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  1. #1
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    Macro (Word 2000, SR1)

    I have found that many of my users are using the "new" type of writing which places only one space following a sentence instead of the "old time" use of two spaces (like I'm used to). I'd like to create a macro which would go in and change the one space to two spaces. Problem is, I'm not sure how I can ask it to go to the end of sentences only and then I'm assuming I'd have to go back and take out all the double spaces after Mr., Mrs., etc., etc.

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    Re: Macro (Word 2000, SR1)

    Rather than a macro, what about setting up your users spellchecking to enforce this convention? Tools > Options > Spelling and Grammar > Settings > Spaces Required Between Sentences.

    Chris

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    Re: Macro (Word 2000, SR1)

    Chris's solution is better that a find/replace or a VBA solution, because VBA not only thinks that Mr. is the end of a sentence, but also middle initials, in fact, any period followed by a space. The grammer checker is the only thing that is smart enough to recognize a sentence. I wonder <img src=/S/confused.gif border=0 alt=confused width=15 height=20> if there are an hooks in VBA to the grammer checker. This is the first time I ever thought the grammer checker was useful. <img src=/S/bash.gif border=0 alt=bash width=35 height=39> --Sam
    <font face="Comic Sans MS">Sam Barrett, CACI </font face=comic>
    <small>And the things that you have heard... commit these to faithful men who will be able to teach others also. 2 Timothy 2:2</small>

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    Re: Macro (Word 2000, SR1)

    Thanks Chris - that's a perfect fix - I didn't even know that settings option was there.

  5. #5
    Silver Lounger Charles Kenyon's Avatar
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    Re: Macro (Word 2000, SR1)

    Hi Christine,

    Probably not what you want to hear, but I would like to ask you to consider using the "new" style unless you are using a monospaced font. The space you are looking for, which indicates to the reader's ey the break in the sentence, is built into the font. Because I can't say it better, I will quote:

    "The standards and habits of the era of mechanical typing have been very hard to stamp out, even after nearly more than 20 years of word processing. When one had to change tabs settings mechanically, it was possible, but not practical, to change settings for special parts of a document. Typists left their tabs one half inch (or the metric equivalent) apart, and tabbed repeatedly. Many, perhaps most, still do.

    "In the era of non proportional fonts, typists were taught to type two spaces after a period. All word processing programs have been designed to include extra space automatically in proportionally spaced fonts. Type one space. After years of preaching this rule to enormous resistance, I can cite as authority Rule 2.1.4 of Robert Bringhurst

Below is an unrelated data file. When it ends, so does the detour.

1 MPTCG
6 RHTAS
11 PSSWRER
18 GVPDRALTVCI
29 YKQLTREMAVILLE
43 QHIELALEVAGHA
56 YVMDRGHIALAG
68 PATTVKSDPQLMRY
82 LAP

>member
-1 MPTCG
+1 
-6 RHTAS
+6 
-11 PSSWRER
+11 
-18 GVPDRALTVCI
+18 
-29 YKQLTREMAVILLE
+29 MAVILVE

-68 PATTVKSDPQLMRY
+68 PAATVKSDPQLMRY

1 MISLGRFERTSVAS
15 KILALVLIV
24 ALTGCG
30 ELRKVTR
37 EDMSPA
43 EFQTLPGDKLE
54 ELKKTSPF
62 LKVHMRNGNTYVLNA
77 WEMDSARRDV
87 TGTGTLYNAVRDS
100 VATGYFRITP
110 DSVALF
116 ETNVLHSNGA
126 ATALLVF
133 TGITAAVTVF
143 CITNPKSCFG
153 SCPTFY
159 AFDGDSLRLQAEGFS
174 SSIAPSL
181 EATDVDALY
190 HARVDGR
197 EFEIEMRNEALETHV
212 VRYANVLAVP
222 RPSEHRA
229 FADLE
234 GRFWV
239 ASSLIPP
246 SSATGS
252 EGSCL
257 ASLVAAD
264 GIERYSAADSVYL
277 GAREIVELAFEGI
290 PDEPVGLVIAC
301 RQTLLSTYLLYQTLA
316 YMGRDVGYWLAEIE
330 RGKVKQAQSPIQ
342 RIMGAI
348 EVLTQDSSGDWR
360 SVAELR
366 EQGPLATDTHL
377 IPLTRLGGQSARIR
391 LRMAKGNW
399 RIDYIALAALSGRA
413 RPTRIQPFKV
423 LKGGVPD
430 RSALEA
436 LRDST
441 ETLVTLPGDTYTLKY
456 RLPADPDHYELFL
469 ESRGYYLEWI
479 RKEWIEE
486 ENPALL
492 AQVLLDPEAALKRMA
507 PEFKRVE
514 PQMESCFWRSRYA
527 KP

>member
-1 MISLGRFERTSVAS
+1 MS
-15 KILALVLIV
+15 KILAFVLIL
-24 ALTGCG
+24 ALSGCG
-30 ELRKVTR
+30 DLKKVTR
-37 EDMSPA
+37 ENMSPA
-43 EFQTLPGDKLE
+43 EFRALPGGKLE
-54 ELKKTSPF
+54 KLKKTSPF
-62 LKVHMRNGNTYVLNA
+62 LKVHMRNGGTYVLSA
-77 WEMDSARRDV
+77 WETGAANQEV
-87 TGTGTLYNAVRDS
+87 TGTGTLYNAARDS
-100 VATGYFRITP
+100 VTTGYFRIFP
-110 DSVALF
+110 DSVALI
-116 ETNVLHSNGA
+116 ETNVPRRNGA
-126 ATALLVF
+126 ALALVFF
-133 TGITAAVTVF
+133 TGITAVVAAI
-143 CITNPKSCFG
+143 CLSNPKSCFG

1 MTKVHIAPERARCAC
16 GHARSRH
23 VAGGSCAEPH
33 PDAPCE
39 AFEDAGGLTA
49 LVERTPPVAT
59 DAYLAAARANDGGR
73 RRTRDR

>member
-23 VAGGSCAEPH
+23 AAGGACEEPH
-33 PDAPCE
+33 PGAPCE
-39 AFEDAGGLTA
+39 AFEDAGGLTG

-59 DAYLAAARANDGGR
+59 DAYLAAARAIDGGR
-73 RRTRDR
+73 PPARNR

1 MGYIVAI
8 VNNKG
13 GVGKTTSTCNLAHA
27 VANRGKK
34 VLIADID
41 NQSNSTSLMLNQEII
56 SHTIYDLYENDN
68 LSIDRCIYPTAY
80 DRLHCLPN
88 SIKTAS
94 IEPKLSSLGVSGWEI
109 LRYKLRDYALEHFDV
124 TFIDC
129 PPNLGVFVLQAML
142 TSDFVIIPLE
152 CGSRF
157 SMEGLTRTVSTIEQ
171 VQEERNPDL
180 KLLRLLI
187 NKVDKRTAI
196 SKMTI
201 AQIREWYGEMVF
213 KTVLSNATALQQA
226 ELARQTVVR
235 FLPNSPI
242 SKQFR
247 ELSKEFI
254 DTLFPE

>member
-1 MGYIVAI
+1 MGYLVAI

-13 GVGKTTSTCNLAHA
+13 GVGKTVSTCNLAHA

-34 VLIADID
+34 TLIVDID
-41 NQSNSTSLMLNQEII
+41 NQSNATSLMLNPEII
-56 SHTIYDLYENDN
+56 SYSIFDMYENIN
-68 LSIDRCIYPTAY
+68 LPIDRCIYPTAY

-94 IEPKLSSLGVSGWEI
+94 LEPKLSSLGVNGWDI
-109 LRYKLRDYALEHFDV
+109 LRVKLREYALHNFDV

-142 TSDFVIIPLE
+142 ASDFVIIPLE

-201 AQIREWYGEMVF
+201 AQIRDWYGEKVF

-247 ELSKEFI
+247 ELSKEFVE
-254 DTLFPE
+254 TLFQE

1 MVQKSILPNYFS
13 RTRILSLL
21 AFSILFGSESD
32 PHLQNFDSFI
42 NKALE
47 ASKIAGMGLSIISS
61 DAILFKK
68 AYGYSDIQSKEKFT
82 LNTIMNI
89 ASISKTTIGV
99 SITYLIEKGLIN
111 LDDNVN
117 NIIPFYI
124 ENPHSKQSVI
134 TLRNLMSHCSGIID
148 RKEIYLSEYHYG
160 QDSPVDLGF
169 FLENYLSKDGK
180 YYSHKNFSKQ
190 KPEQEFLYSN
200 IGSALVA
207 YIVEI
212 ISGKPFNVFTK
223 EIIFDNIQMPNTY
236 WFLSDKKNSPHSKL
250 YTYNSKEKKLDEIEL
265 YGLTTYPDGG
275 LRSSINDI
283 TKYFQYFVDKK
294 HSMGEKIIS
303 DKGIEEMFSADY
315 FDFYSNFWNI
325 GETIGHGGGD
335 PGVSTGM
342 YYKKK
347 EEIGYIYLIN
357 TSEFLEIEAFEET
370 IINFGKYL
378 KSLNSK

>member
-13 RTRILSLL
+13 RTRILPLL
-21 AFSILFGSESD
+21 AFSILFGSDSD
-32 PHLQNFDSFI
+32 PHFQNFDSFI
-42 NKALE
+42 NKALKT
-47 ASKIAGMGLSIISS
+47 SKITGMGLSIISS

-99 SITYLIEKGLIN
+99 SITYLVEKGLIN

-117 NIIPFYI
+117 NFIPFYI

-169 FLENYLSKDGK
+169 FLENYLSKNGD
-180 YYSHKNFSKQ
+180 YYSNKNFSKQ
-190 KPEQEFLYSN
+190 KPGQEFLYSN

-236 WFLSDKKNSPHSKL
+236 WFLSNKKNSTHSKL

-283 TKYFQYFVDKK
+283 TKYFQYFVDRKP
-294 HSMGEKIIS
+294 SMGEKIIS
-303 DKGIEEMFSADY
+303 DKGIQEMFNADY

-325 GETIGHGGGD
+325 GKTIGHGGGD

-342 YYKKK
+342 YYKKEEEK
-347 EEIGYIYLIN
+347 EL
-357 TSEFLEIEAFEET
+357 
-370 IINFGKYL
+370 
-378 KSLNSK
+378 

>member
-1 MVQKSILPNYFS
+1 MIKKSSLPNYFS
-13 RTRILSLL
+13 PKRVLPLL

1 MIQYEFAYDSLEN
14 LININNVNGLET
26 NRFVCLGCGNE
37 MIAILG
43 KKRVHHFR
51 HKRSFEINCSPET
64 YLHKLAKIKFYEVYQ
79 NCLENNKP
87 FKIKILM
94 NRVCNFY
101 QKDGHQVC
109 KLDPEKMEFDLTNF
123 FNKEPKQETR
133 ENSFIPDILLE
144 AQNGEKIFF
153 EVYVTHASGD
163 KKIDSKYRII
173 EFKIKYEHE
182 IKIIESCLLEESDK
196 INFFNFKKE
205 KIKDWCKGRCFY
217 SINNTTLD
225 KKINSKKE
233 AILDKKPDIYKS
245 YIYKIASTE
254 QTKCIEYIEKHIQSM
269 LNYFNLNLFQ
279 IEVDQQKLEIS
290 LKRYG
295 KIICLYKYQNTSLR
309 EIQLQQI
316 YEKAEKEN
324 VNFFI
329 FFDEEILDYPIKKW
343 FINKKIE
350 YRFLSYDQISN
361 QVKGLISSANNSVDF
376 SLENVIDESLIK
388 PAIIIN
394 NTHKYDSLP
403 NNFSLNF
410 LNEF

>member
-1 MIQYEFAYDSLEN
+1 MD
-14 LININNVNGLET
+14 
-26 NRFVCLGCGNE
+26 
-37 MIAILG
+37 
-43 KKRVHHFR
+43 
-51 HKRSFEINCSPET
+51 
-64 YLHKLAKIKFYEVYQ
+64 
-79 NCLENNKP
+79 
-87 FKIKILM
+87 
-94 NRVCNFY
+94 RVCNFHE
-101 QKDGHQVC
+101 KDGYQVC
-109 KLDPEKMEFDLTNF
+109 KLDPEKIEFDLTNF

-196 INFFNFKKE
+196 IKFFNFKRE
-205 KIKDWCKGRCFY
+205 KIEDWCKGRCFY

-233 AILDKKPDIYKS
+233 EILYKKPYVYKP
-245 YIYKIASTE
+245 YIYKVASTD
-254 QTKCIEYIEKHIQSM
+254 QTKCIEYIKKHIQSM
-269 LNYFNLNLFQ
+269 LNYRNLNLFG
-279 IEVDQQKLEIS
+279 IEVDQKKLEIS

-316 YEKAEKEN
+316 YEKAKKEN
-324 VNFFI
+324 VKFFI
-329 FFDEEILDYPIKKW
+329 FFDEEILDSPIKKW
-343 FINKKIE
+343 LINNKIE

Charles Kyle Kenyon
    Madison, Wisconsin

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    Re: Macro (Word 2000, SR1)

    > All word processing programs have been designed to include extra space automatically in proportionally spaced fonts.

    I decided to test this out. I copied your post as a test case and pasted it as text into Word. Using either Times-New Roman or Arial, there is exactly the same amount of space between words and sentences (about 3 points for 12 point TNR or 4 points for Arial), and, in my opinion, it is too small, especially with Times New-Roman when the sentence begins with E, R, H, N, or M. So, when I want my document to be easy to read, I will still double space between sentences and be thankful for Chris's great tip for consistency. --Sam
    <font face="Comic Sans MS">Sam Barrett, CACI </font face=comic>
    <small>And the things that you have heard... commit these to faithful men who will be able to teach others also. 2 Timothy 2:2</small>

  7. #7
    Silver Lounger Charles Kenyon's Avatar
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    Re: Macro (Word 2000, SR1)

    Hi Sam,

    Like you, I am grateful for Chris's help. Nevertheless, did you make your evaluation on the screen font or on the printed font? I tried the text in 12 pt Garamond, TNR, Arial, and Courier New, with one and two spaces in each. In the proportionally spaced fonts there is more space between a period and the next letter than there is between two unpunctuated words. It appears that the proportional fonts do add space after the period.

    The attachment is a short document with said text in two styles, the first being a 12-point proportionally spaced font, and the second being 12-point Courier New. On page 2, the same text is repeated in the same styles with two spaces following each period.

    Again, when printed, the one-space after proportionally spaced text provides the hints that my eye is looking for.
    Attached Files Attached Files
    Charles Kyle Kenyon
    Madison, Wisconsin

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